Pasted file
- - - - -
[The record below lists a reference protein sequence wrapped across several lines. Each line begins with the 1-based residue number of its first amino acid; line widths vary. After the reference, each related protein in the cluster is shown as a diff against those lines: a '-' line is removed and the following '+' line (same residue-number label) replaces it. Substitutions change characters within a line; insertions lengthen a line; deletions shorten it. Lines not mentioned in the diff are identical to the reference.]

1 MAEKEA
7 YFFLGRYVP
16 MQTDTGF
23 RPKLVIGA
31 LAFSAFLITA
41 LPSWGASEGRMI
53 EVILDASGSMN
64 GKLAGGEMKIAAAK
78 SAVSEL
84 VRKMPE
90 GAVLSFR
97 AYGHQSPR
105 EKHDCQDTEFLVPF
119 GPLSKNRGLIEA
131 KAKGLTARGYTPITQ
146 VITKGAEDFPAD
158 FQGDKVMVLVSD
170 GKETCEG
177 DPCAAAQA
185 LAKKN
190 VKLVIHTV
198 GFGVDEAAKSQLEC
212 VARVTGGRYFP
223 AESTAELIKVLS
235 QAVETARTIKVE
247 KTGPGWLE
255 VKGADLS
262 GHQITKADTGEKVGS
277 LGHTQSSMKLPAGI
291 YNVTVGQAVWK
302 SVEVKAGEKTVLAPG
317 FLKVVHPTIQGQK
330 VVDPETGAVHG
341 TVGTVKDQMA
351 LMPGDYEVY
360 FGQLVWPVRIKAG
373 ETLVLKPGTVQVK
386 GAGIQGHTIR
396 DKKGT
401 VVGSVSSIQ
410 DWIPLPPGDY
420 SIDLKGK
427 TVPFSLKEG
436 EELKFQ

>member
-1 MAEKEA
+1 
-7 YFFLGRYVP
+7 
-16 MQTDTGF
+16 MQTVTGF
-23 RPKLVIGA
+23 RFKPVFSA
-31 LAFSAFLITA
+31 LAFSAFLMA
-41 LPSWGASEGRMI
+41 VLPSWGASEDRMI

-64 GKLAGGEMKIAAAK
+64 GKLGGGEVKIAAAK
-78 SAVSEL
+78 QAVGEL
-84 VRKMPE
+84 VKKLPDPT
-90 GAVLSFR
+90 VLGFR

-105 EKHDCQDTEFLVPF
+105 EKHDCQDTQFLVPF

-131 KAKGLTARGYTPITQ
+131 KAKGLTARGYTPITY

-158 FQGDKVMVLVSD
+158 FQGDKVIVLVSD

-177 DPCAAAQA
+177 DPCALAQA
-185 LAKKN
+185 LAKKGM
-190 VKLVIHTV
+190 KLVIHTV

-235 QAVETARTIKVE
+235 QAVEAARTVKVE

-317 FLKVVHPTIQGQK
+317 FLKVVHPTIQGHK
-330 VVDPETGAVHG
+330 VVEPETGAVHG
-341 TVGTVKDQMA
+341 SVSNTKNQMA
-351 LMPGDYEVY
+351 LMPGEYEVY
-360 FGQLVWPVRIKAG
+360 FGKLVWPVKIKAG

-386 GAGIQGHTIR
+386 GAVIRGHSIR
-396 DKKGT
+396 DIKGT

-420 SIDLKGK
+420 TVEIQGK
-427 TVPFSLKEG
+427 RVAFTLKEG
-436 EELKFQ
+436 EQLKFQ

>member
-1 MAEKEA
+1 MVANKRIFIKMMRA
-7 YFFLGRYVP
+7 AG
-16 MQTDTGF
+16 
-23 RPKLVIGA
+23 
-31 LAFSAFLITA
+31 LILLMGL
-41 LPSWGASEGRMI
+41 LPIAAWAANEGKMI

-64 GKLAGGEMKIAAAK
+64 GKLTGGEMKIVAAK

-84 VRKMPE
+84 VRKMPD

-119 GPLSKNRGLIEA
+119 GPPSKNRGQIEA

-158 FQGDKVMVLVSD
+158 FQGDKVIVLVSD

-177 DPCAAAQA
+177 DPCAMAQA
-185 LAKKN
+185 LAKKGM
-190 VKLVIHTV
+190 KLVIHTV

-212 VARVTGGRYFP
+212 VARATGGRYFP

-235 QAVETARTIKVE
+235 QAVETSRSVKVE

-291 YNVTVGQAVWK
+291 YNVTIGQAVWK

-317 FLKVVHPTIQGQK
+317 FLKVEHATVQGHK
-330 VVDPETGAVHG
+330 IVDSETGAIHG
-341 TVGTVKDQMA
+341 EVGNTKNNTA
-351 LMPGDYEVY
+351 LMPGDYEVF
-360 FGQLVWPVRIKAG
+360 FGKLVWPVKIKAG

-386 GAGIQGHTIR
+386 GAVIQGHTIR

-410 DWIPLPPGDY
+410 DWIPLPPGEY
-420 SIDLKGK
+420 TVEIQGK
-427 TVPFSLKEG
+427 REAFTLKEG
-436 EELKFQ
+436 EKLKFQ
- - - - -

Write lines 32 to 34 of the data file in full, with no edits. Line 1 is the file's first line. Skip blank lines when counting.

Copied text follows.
302 SVEVKAGEKTVLAPG
317 FLKVVHPTIQGQK
330 VVDPETGAVHG